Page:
Everyone has their limits. As you know, I reached mine with winter about a month ago. Shortly after, from eating nothing but pasta and living off couch cushion change for weeks, I surpassed my limit with the “between job” lifestyle. Three sentences in, I am already pushing my limit for this blog post, because I’d rather be watching House of Cards. Seriously, am I the only person on earth who didn’t watch the second season in a single day? To be fair, there have been a few other things (and a few other shows) on my plate.
When I last Blobbed (I sometimes affectionately refer to this thing you’re reading as my Blob), I was sunning in the frozen tundra that is Martha’s Vineyard. That is, lying prostrate on a sofa and delighting my older brother with this year’s version of My Plans to Change My Life as he administered vodka cranberries into my system via central line. What in the summer is a bustling a tourist community is for all intents and purposes shut down this time of year, although we did hit up a bar on the first night complete with live island jams and some seriously drunk moms and dads. Since I majored in Drunk Senior Citizens in college they are a bit of my expertise, and I felt right at home, closing my eyes and vibing to the serious saxophone tunage. Truthfully, I was just wasted, and a weekend with a bunch of old irrelevant beach strangers was just what I’d needed after being trapped in my house for the whole month of January. That, and unlimited hot baths and sandwiches and sexting and episodes of Forensic Files. And that’s exactly what I got, plus six inches of snow, House Hunters on demand, solicited and unsolicited relationship advice, endless shit talk, and 10 hours of sleep a night. We even got a nice hike in there, which for Nate means literally running uphill through the woods. But hey, I had some calories to kill. Plus, winter in the vineyard might be the most beautifully spooky thing I’ve ever seen.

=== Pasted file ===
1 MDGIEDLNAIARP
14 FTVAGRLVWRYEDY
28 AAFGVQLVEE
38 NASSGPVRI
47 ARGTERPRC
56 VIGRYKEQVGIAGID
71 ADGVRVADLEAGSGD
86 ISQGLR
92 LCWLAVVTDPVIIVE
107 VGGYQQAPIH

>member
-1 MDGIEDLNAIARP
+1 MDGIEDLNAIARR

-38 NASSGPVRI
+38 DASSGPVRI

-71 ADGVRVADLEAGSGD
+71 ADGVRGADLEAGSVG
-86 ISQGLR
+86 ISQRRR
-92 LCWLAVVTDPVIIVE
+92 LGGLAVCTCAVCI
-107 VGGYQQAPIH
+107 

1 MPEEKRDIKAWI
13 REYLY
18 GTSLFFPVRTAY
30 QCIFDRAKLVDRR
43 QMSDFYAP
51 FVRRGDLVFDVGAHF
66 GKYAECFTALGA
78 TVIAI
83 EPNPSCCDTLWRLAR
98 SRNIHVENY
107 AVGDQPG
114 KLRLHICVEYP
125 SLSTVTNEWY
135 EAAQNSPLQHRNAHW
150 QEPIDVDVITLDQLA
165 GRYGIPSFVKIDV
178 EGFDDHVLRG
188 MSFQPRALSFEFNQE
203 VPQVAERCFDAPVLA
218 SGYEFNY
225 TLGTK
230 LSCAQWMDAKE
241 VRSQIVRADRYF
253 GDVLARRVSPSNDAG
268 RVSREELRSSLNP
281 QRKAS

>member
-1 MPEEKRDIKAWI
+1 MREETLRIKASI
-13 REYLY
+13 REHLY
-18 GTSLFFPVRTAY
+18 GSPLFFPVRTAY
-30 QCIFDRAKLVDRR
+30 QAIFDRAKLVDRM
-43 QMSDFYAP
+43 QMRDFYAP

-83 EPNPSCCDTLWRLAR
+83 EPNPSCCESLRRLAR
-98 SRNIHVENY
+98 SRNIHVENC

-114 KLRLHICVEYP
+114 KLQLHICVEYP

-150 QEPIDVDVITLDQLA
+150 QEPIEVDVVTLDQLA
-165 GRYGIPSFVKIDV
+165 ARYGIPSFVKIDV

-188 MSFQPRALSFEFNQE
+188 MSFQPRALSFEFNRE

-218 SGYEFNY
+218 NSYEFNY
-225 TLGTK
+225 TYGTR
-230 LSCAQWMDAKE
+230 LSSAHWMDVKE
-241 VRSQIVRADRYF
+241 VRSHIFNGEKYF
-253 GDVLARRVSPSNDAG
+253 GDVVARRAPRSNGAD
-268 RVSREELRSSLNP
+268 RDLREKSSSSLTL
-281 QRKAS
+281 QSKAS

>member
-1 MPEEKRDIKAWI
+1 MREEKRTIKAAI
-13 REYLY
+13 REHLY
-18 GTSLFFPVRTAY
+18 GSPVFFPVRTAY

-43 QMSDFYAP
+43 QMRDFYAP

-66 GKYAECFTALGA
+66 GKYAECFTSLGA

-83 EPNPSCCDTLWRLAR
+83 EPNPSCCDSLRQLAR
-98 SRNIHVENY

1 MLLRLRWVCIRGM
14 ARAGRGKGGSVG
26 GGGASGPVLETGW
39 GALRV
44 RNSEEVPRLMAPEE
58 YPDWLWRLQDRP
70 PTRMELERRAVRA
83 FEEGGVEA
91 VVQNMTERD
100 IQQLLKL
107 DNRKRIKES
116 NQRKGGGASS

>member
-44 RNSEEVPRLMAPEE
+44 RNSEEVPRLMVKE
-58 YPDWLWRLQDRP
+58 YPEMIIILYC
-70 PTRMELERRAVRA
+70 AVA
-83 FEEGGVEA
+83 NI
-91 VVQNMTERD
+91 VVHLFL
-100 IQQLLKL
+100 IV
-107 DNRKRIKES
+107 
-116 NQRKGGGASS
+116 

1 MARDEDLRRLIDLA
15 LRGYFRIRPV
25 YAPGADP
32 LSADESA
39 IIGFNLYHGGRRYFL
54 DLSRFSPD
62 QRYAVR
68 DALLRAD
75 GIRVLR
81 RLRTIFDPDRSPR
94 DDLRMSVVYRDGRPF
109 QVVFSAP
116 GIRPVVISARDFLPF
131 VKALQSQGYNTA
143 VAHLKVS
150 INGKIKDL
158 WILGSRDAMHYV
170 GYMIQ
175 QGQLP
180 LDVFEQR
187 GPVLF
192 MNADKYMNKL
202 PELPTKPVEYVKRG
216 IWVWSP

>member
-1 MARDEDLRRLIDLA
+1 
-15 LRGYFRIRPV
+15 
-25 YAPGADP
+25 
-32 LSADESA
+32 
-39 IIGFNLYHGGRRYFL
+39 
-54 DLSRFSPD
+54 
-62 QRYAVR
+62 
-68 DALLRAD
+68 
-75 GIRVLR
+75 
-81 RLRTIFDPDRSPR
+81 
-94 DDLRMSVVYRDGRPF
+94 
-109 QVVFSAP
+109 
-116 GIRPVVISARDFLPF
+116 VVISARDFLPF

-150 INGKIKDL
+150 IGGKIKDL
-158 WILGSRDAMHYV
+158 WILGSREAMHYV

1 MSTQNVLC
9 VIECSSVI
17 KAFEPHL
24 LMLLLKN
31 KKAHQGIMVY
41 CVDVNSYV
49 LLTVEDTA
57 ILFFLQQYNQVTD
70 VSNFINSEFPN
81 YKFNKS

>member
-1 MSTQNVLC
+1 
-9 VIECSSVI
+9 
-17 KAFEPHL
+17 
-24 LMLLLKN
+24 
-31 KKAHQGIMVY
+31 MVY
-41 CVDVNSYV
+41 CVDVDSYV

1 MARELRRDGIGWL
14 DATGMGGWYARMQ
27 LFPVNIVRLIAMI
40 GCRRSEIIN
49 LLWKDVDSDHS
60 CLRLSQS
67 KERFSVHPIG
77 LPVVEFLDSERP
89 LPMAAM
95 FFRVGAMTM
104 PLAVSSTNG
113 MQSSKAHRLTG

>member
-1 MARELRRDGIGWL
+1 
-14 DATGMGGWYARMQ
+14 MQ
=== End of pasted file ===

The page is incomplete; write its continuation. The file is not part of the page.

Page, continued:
Venus went direct just in time for Mercury to slide into retrograde, so after I rode the megabus back to New York and successfully repressed the entire experience, I was prepared for things to be a little fucked up. And I was right. My computer was suddenly on the fritz, not holding a charge, shutting off in the middle of things. I was terrified and frantically backing things up when I could, certain that this was the end for my best friend. Meanwhile, servers were down all over the place. I couldn’t get burritos on Grubhub when I wanted them. The people at Chipotle were forgetting to add cheese. Okay, so most of my problems were Mexican food related, but I’m sure Susan Miller will tell you it was all fucking Mercury’s fault.
The day after I returned, I met up with Reid and a few others for a “night on the town,” which according my version of Winter Nightlife meant drinking at my apartment until 1, stumbling and grumbling over snow piles on the way to the bar where I’d nurse a cocktail for 2 hours and do a bunch of poppers, before hopping in a cab home that was clearly out of my budget. On this particular night, I calculated that I would need four 24 ounce Coronas to get the party started, so by the end I was a complete and total mess in the head a la 2011-2012 (without the assaults, arrests or afterhours). I was asleep by 3:30 and spent the rest of the next 24 hours shivering and shitting and feeling sorry for myself. Was nearly 100 ounces of beer, two double gin and tonics and a bottle of poppers suddenly TOO MUCH for me to handle? Had I gone soft in my old age? Or had I simply been putting up with hangovers of this magnitude for the last five-plus years of my life and could no longer choose to accept it? This is why I can really only fuck with Tito’s vodka. I don’t even think it gets you drunk I mean it’s basically Evian. 5 out of 5 doctor’s recommend it! Or was that judges and rehab? Gotcha.